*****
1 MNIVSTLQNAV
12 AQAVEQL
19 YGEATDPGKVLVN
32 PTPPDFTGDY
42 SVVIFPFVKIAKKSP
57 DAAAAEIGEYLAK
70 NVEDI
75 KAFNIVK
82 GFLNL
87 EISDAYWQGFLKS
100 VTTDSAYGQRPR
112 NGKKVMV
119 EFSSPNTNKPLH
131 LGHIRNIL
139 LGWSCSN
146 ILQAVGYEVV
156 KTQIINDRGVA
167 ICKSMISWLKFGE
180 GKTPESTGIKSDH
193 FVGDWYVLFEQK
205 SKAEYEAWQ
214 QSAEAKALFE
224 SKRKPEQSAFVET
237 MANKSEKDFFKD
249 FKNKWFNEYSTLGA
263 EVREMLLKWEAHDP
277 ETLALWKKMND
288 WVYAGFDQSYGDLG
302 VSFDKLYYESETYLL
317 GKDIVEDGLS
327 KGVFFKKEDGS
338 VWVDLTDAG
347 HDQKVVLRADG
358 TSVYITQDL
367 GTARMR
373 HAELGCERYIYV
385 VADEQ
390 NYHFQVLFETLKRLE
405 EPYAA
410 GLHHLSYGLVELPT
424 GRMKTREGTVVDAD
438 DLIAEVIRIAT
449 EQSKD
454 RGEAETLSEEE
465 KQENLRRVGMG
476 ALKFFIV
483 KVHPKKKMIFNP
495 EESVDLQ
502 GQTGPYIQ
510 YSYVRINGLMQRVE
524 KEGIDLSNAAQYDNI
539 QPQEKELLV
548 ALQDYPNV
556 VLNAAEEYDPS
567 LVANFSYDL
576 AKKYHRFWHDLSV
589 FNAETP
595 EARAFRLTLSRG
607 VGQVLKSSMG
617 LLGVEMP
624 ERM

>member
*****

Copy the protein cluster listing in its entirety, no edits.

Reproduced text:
1 MNIVSTLQNAV
12 AQAVEQL
19 YGEATDPGKVLVN
32 PTPPDFTGDY
42 SVVIFPFVKIAKKSP
57 DAAAAEIGEYLAK
70 NVEDI
75 KAFNIVK
82 GFLNL
87 EISDAYWQGFLKS
100 VTTDSAYGQRPR
112 NGKKVMV
119 EFSSPNTNKPLH
131 LGHIRNIL
139 LGWSCSN
146 ILQAVGYEVV
156 KTQIINDRGVA
167 ICKSMISWLKFGE
180 GKTPESTGIKSDH
193 FVGDWYVLFEQK
205 SKAEYEAWQ
214 QSAEAKALFE
224 SKRKPEQSAFVET
237 MANKSEKDFFKD
249 FKNKWFNEYSTLGA
263 EVREMLLKWEAHDP
277 ETLALWKKMND
288 WVYAGFDQSYGDLG
302 VSFDKLYYESETYLL
317 GKDIVEDGLS
327 KGVFFKKEDGS
338 VWVDLTDAG
347 HDQKVVLRADG
358 TSVYITQDL
367 GTARMR
373 HAELGCERYIYV
385 VADEQ
390 NYHFQVLFETLKRLE
405 EPYAA
410 GLHHLSYGLVELPT
424 GRMKTREGTVVDAD
438 DLIAEVIRIAT
449 EQSKD
454 RGEAETLSEEE
465 KQENLRRVGMG
476 ALKFFIV
483 KVHPKKKMIFNP
495 EESVDLQ
502 GQTGPYIQ
510 YSYVRINGLMQRVE
524 KEGIDLSNAAQYDNI
539 QPQEKELLV
548 ALQDYPNV
556 VLNAAEEYDPS
567 LVANFSYDL
576 AKKYHRFWHDLSV
589 FNAETP
595 EARAFRLTLSRG
607 VGQVLKSSMG
617 LLGVEMP
624 ERM

>member